Last week, we shared with you Daniel Goleman’s list of the 4 traits his research has shown are essential to emotional intelligence. This week, we are going to talk with you about operationalizing the first of these traits so that you can increase your emotional intelligence, and thereby increase your effectiveness at work and at home.

People read Goleman’s 4 traits and think they are great, but then get stuck trying to figure out the answer to the question, “How do I increase my emotional intelligence?” That’s where we come in—we help people get past the theory and to a place where they are actually putting new behaviors into play.

Goleman’s first trait is self-awareness and he describes it as:

  1. Self-Awareness
    • Realistic self-confidence: You understand your own strengths and limitations; you operate from competence and know when to rely on someone else on the team.
    • Emotional insight: You understand your feelings. Being aware of what makes you angry, for instance, can help you manage that anger.


Realistic self-confidence: In order to increase your level of self-awareness, it is imperative that you get real feedback on how you show up—which means that you don’t rely on how you think or hope you show up. You rely instead on real data from others.

As with self-awareness, in order to own your strengths and limitations, you need a realistic understanding of how you are experienced by others. Research shows that women typically underestimate their competence and men overestimate their competence. In each case, it creates a problem with effectiveness and success. Women may pass on opportunities because they are unsure of their ability to succeed and men may jump at opportunities that are not suited to their skillset.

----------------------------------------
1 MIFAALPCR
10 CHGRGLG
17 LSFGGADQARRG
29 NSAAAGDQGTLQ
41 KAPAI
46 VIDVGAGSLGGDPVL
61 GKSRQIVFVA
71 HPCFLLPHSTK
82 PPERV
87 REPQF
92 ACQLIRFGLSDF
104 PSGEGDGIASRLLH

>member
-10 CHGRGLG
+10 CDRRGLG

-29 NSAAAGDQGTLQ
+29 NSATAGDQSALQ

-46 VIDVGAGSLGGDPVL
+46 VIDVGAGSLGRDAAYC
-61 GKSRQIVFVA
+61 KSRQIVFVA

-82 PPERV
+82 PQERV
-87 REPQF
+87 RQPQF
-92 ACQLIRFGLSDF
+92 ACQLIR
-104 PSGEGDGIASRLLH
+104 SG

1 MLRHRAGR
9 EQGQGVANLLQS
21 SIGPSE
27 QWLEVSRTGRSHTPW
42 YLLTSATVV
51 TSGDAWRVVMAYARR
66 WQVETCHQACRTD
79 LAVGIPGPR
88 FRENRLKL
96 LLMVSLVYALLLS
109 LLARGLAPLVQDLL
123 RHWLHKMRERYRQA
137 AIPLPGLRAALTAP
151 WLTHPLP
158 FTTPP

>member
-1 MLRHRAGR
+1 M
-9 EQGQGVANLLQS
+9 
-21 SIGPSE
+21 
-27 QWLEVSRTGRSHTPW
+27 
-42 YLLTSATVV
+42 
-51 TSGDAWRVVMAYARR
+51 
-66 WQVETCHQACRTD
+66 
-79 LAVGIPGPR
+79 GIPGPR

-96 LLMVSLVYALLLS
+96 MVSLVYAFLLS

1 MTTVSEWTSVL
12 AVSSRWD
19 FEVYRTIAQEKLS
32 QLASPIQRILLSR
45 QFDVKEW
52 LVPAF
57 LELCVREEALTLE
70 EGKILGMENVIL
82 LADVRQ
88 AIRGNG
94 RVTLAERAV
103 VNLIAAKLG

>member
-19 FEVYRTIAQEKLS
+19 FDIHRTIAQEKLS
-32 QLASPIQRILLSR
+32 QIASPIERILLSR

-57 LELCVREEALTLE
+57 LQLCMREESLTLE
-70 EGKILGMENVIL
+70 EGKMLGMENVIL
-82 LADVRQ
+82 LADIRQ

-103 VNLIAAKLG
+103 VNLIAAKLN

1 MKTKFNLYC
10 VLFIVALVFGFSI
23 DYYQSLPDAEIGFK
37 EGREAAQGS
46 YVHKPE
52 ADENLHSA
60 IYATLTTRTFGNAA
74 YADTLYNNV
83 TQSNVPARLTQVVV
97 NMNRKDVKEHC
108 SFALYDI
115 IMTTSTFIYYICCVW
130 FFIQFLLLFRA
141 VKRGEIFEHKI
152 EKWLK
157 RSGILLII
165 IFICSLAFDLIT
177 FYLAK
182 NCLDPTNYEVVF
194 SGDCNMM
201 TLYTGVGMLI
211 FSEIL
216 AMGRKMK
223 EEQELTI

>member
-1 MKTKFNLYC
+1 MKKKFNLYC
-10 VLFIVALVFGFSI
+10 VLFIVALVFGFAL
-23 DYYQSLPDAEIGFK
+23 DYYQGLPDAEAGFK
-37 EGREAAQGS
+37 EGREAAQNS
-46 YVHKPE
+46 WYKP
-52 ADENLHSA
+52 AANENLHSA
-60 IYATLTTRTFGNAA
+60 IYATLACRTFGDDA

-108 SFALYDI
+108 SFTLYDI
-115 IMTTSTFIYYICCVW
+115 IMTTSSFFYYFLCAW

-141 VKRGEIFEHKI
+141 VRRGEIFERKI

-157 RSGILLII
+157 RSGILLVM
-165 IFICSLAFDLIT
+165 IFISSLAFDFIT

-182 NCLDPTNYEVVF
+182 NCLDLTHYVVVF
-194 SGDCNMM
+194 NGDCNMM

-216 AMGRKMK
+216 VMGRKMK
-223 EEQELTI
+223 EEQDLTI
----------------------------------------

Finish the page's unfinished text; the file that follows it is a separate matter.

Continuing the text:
We recommend that each of our clients list the 5 skills that they both enjoy doing and would be given an A for their execution of the skills. These are your core skills. Now, take this list to 3 people you know and trust and ask them if they also see these as your core strengths. Yes or No.

  • If YES: Lead with these skills and expand on them whenever you can. Seek out opportunities to use your core skills and you will increase both your confidence and your expertise.
  • If NO: Find out what skills they think you possess that you haven’t described and think about whether they are correct. If they reflect back to you a skill that you don’t like doing, then you need to look for opportunities to get known for the skills that you enjoy doing more. If the people you ask don’t recognize you as having any of the skills you believe you possess, you probably need some help reassessing your skills, as you are probably not getting the kind of work or traction that you would like.


Emotional insight: In order to increase your ability to understand your feelings we suggest that you understand your trigger points. Where are the places that you get afraid, angry, or reactive? Once you understand those points, practice the Fundamental Pause to get yourself out of a state of reactivity and back to a responsive state. An impressive number of our clients can tell us what they “shouldn’t” do (so there is emotional insight) but few have clear ideas how to interrupt the “shouldn’t” behaviors. Identifying your triggers and then finding ways to soothe yourself when you are triggered is one of the best things that you can do to increase your effectiveness and claim your power.

This week, we encourage you to take a few moments to identify your 5 core skills and share them with your trusted allies. In addition, we would encourage you identify the 3 things that are likely to trigger a strong reaction from you, and then using the Fundamental Pause determine what a better, more empowered response would look like.